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Proletarianization and the Liberal-Democratic Crisis: A Roepkian Analysis

Fri, November 8, 10:30am to 12:00pm, Wyndham Philadelphia Hotel, Floor: Lobby Level, Betsy Ross I


Transformations in society have increasingly challenged liberal democracy, throughout the world and in the U.S. in particular. Solid majorities of Americans express high levels of dissatisfaction with the Federal government and other institutions, and social discourse has become increasingly uncivil and balkanized, while numerous populist and protest movements have rocked U.S. politics and society. This paper suggests that these phenomena are not transitory but reflect fundamental problems in sustaining the liberal-democratic model in contemporary conditions.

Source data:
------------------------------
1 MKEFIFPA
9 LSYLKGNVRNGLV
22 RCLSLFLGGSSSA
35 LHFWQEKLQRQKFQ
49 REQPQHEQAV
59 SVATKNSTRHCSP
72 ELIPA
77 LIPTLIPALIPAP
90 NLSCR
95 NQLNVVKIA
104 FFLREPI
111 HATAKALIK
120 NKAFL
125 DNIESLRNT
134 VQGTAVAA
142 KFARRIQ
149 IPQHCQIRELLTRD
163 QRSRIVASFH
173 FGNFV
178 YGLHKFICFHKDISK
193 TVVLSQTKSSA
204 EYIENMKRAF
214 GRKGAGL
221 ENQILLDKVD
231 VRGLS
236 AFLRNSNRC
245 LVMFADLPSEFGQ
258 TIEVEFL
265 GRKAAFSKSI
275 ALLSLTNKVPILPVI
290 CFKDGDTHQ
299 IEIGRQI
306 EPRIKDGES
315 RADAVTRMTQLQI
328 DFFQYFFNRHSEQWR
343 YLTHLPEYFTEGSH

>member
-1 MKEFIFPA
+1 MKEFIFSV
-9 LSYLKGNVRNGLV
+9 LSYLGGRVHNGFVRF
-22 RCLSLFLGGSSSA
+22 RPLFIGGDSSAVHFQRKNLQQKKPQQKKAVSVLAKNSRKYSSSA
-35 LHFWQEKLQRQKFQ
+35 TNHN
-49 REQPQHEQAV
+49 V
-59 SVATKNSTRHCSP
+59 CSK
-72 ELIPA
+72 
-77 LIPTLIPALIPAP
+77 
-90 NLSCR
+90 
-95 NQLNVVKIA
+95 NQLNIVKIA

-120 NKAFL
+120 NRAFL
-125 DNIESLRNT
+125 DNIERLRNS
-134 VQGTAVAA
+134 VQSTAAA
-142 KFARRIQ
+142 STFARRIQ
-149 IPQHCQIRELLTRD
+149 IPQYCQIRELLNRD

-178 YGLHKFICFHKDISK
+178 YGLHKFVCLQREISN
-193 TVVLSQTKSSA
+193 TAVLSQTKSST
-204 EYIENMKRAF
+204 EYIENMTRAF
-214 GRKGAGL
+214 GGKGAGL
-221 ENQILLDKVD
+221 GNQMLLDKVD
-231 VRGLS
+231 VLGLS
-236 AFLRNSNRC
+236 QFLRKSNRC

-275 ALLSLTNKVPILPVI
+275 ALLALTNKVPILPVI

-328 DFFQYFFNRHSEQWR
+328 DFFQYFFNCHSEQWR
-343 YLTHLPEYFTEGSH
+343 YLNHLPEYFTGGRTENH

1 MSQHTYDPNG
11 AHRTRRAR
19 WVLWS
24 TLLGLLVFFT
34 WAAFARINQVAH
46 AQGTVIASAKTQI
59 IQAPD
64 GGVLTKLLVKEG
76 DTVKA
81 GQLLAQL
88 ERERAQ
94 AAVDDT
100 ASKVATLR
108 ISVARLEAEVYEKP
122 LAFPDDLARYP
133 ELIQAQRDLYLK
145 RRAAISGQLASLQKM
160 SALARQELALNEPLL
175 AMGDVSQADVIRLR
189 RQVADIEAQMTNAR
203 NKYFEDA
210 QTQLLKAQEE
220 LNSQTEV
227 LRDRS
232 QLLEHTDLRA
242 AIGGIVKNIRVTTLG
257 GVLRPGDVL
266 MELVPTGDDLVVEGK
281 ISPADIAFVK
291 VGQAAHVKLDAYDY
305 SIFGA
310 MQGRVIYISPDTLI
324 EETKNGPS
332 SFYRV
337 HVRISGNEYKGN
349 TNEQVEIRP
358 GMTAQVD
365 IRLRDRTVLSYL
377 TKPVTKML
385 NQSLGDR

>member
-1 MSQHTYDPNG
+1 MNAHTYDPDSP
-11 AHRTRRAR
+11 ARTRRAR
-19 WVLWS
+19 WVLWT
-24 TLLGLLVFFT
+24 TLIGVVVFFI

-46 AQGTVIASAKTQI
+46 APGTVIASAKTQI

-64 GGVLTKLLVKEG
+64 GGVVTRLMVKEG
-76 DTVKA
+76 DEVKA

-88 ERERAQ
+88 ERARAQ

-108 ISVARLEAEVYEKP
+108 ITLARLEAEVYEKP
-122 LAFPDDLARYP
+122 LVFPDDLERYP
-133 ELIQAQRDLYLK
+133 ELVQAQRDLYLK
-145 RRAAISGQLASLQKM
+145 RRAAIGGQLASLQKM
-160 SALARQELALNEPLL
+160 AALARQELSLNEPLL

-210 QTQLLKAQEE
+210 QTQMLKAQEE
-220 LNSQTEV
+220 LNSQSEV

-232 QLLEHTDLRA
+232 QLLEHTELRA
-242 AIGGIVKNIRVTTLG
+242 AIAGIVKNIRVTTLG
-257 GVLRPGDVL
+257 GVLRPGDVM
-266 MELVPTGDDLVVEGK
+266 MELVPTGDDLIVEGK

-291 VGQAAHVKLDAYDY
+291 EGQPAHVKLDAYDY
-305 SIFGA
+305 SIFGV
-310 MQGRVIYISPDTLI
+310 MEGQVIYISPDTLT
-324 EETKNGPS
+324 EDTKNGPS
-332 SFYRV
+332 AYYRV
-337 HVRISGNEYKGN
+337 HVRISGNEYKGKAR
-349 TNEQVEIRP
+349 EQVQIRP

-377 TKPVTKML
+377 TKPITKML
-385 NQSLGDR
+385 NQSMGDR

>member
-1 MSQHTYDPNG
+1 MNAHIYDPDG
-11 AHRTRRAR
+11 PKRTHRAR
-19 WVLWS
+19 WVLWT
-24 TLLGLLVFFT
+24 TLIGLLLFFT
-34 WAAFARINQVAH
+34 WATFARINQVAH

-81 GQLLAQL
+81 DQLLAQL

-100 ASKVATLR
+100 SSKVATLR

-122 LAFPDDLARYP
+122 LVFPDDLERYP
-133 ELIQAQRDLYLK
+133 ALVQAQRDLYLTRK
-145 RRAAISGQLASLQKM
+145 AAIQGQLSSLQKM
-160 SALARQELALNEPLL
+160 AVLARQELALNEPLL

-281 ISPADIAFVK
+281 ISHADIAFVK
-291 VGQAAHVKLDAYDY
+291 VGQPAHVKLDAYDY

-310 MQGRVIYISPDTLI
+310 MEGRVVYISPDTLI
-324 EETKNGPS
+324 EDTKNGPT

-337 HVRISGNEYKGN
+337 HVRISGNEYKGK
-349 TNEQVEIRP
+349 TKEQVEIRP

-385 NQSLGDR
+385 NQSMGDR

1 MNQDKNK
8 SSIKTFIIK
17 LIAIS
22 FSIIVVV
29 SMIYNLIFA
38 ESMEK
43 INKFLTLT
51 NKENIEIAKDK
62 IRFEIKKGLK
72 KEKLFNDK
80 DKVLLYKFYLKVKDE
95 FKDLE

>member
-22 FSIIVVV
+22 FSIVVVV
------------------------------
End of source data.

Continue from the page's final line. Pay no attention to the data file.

As it emerged, the liberal-democratic order rested upon particular background conditions: (1) a limited scope of governmental activity and a relatively high level of decentralization; and (2) a relatively traditional, religious, and cohesive underlying culture. These conditions have changed dramatically. In 1996 Michael Sandel remarked that “Even as the liberal self-image deepens its hold on American political and constitutional practice, there is a widespread sense that we are caught in the grip of impersonal structures of power that defy our understanding and control.”

Writing in the mid-20th century, the German political economist Wilhelm Roepke referred to growing “proletarianization,” even among those relatively well-off; by this he meant that individuals increasingly find themselves subject to economic, political, and social forces beyond their control, have little sense of meaningful autonomy or security, and tend not to be well-embedded or engaged in communities. Roepke’s thought, combined with that of other thinkers, offers assistance in diagnosing and responding to the present crisis.